Has Warren Buffett Found The Best Investment In Oil?
Shares of oil stocks plunged again as the price of West Texas Intermediate wiped out nearly half of its late-January rebound. Sluggish demand growth and stubbornly high supply has had investors whipsawed for months.
In all the confusion, it is difficult not to look at the long-term picture and be positive on oil and shares of energy companies. The dramatic cut in the North American rig count has to eventually curtail supply. Even on more uncertain forecasts, China and India are both expected to grow their economies by nearly 7% this year with higher energy demand in tow.
#-ad_banner-#So far, Mr. Market has made a fool of the long-term perspective. Oil prices have fallen consistently since mid-2014 and more investors throw in the towel every day. The argument is to buy when there’s blood in the streets — but that’s not so easy to do when you’re already bleeding.
How can you take advantage of the long-term upside for oil without the short-term pain? It turns out, Warren Buffett may have found the perfect balance.
What’s The Future For Oil?
Right now, no one knows what exactly to expect from the price of oil. No sooner did the price of oil rebound from 12-year lows in late January than major institutional firms started downgrading their forecasts, calling for a lower-for-longer scenario. Morgan Stanley is now expecting the price of Brent crude to stay below $30 a barrel for the rest of the year and analysts there think it could even hit $20 a barrel.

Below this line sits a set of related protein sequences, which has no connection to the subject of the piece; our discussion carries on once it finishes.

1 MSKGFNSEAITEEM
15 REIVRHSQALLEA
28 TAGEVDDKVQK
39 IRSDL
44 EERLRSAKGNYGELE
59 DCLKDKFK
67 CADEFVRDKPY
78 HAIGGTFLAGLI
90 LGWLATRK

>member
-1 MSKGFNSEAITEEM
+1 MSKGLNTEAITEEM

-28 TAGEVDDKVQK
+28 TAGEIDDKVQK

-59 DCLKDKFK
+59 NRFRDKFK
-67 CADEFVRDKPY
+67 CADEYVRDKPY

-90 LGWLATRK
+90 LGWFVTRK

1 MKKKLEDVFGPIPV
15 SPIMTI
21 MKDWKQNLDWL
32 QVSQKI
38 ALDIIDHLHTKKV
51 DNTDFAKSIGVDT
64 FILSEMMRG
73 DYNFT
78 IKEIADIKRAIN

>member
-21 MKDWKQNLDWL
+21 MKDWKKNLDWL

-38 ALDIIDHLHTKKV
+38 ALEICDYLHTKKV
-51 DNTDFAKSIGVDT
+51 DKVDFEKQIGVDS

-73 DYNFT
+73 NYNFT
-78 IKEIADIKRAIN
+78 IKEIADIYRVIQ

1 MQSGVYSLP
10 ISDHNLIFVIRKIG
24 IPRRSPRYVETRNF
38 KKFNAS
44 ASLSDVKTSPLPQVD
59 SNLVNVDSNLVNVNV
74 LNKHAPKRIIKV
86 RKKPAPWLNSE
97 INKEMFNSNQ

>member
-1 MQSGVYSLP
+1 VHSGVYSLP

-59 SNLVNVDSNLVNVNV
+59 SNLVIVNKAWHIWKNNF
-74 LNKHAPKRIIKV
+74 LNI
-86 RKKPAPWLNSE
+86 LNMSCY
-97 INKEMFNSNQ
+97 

Volatility in the United States Oil Fund (NYSE: USO), which tracks futures prices for petroleum, has shot up to nearly 80% on an annualized basis as investors jump in and out trying to time the market perfectly.
Even as he slashed his previous oil forecast, Credit Suisse energy economist Jan Stuart told Bloomberg last Friday that the market is becoming overly pessimistic on prices and the fourth quarter looks much more positive.
While the price of crude has fallen back to $30 per barrel, 17 analysts surveyed by Bloomberg expect the price at a median of $48 by the end of the year. That’s on a forecast by the Energy Information Administration for a production decline of 620,000 barrels a day in 2016 in the United States. Domestic production has already started coming down and may average 9.11 million barrels a day in the first quarter, down 5% from June’s record production of 9.61 million barrels per day.
But how should you position for the eventual rebound without getting burned along the way?
The Oracle Doubles Down On This Oil Giant
Warren Buffett resumed his large-block buying of Phillips 66 (NYSE: PSX) in the last week of January as oil prices plumbed new depths. Berkshire Hathaway bought another 2.5 million shares over three days for nearly $200 million at an average price of $78 per share. The purchases were on top of the $630 million added to the firm’s position just in the first half of the month and brings Berkshire’s stake to $5.7 billion. Buffett now controls 13.5% of the company, more than any other shareholder.
Buffett isn’t just throwing money at any energy company, waiting for an eventual rebound. He’s found one of the smartest plays in the sector, one that has withstood the worst that plunging prices have offered. Phillips 66 is down just 5.9% since June 2014 against a 70% plunge in the price of WTI crude and a loss of 44% on the Energy Select Sector SPDR ETF (NYSE: XLE).